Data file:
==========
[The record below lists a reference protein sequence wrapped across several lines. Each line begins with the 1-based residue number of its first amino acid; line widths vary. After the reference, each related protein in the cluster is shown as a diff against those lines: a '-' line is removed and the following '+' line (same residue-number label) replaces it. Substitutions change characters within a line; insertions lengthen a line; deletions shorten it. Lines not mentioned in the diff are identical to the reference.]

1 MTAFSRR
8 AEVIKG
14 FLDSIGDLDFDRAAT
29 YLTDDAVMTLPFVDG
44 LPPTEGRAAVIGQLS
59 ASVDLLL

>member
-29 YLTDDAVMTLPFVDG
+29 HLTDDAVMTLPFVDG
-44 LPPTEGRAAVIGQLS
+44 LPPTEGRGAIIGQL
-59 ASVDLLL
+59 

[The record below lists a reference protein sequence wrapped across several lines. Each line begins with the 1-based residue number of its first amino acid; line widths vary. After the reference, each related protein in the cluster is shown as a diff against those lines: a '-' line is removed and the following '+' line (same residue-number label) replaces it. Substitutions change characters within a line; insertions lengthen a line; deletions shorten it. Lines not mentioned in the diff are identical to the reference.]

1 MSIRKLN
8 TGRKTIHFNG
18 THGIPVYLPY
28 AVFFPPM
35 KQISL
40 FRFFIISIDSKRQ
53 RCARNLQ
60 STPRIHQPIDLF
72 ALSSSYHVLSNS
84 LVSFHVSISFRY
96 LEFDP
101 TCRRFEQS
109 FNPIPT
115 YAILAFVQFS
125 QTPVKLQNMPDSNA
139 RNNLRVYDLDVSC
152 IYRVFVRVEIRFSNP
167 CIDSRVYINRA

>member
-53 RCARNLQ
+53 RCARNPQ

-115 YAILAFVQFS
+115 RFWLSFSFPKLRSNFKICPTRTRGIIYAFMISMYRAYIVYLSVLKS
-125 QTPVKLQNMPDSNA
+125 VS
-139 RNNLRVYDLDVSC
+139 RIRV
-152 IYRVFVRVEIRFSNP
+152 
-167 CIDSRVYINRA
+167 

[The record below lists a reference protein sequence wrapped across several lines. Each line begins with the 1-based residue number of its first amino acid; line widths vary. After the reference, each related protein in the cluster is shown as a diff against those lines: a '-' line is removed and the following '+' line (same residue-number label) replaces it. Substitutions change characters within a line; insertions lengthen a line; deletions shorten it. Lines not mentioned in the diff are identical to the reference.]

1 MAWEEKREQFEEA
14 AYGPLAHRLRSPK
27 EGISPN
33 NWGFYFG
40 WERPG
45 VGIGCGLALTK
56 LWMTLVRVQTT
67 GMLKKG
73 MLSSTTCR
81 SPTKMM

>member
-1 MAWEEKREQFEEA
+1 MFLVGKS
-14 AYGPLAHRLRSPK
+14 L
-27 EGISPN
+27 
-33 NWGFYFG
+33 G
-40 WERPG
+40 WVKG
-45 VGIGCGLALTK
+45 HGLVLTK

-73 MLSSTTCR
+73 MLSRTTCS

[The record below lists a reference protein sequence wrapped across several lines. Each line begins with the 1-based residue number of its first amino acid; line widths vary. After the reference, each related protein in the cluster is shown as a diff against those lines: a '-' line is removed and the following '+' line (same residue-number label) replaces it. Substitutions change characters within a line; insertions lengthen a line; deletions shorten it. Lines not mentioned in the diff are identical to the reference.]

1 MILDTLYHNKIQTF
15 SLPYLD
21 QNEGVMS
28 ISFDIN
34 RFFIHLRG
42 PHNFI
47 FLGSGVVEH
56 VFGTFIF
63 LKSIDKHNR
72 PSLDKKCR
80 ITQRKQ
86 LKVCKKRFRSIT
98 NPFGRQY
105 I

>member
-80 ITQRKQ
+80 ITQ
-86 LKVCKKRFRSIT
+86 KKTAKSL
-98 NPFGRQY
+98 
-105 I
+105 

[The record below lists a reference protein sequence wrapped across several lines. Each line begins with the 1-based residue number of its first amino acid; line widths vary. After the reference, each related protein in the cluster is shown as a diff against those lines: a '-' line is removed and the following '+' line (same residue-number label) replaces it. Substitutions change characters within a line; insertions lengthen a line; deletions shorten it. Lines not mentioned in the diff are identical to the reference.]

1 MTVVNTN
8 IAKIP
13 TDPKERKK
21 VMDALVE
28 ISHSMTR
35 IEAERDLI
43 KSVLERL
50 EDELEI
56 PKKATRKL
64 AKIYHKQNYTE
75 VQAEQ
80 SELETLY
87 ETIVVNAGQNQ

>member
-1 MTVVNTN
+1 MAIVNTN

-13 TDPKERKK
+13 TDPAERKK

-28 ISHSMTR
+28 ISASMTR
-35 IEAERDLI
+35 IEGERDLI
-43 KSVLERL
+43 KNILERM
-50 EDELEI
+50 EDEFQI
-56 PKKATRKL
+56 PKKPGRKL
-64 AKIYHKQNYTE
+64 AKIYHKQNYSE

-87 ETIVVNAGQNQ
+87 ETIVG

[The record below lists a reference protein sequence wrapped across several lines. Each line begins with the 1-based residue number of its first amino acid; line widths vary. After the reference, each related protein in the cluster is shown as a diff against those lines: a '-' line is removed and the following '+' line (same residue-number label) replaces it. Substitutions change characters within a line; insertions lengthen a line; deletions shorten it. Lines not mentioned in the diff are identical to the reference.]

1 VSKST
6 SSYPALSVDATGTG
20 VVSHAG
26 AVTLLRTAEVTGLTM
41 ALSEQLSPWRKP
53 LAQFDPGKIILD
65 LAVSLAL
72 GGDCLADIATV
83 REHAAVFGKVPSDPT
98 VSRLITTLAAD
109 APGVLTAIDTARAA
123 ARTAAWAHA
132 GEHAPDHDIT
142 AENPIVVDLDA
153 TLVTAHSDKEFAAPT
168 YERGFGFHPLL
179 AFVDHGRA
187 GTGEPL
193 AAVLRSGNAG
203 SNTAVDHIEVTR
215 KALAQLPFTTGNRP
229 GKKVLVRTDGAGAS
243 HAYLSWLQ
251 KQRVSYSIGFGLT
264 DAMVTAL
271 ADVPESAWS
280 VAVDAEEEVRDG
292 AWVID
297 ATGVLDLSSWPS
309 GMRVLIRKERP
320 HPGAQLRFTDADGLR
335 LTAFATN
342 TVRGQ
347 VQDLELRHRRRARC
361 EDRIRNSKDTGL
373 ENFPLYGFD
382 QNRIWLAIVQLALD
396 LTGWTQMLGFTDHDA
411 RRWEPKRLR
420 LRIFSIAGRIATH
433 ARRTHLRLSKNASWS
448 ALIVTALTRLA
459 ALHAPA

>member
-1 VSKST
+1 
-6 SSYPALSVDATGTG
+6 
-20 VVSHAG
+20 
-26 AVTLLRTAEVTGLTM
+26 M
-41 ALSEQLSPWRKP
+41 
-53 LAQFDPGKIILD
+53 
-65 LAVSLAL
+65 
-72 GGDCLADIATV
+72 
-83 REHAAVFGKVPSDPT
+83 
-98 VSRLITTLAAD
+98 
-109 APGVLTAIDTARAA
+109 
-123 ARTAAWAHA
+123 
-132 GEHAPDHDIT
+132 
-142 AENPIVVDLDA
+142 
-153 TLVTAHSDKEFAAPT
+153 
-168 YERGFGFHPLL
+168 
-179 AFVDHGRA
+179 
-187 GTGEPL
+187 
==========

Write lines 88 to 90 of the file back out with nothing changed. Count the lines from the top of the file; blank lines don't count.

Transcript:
>member
-80 ITQRKQ
+80 ITQ